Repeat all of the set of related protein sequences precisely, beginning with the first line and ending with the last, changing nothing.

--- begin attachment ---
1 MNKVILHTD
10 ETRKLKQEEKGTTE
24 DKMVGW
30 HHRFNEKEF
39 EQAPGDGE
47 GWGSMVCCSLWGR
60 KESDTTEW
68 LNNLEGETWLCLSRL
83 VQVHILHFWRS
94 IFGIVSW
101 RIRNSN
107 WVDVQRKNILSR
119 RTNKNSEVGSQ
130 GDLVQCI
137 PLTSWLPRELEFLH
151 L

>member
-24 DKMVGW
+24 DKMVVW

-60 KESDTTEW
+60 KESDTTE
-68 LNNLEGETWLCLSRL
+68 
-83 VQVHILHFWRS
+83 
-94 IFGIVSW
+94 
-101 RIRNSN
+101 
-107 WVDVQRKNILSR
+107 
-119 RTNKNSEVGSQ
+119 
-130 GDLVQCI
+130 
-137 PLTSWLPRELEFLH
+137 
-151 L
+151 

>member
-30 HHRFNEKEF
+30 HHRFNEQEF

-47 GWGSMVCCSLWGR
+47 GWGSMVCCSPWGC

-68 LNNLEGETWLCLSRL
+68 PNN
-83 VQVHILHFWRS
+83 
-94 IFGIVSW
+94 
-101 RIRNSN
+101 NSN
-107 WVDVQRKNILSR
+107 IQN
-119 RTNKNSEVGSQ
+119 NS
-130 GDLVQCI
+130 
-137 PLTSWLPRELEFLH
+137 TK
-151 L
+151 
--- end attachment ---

1 MNKVILHTD
10 ETRKLKQEEKGTTE
24 DKMVGW
30 HHRFNEKEF
39 EQAPGDGE
47 GWGSMVCCSLWGR
60 KESDTTEW
68 LNNLEGETWLCLSRL
83 VQVHILHFWRS
94 IFGIVSW
101 RIRNSN
107 WVDVQRKNILSR
119 RTNKNSEVGSQ
130 GDLVQCI
137 PLTSWLPRELEFLH
151 L

>member
-24 DKMVGW
+24 DKMVVW

-60 KESDTTEW
+60 KESDTTE
-68 LNNLEGETWLCLSRL
+68 
-83 VQVHILHFWRS
+83 
-94 IFGIVSW
+94 
-101 RIRNSN
+101 
-107 WVDVQRKNILSR
+107 
-119 RTNKNSEVGSQ
+119 
-130 GDLVQCI
+130 
-137 PLTSWLPRELEFLH
+137 
-151 L
+151 

>member
-30 HHRFNEKEF
+30 HHRFNEQEF

-47 GWGSMVCCSLWGR
+47 GWGSMVCCSPWGC

-68 LNNLEGETWLCLSRL
+68 PNN
-83 VQVHILHFWRS
+83 
-94 IFGIVSW
+94 
-101 RIRNSN
+101 NSN
-107 WVDVQRKNILSR
+107 IQN
-119 RTNKNSEVGSQ
+119 NS
-130 GDLVQCI
+130 
-137 PLTSWLPRELEFLH
+137 TK
-151 L
+151 